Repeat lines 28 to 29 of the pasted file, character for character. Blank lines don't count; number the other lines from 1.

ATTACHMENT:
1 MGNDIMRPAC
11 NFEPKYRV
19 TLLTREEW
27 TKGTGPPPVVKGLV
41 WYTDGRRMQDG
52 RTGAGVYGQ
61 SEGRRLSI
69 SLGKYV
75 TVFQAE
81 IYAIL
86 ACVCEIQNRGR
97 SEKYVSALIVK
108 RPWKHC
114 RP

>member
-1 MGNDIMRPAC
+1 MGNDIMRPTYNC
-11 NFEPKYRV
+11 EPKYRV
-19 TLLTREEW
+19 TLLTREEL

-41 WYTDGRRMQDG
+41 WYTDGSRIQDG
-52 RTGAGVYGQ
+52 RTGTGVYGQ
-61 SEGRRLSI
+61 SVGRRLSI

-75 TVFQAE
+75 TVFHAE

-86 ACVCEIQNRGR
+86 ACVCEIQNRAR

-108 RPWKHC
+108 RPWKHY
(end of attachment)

-75 TVFQAE
+75 TVFHAE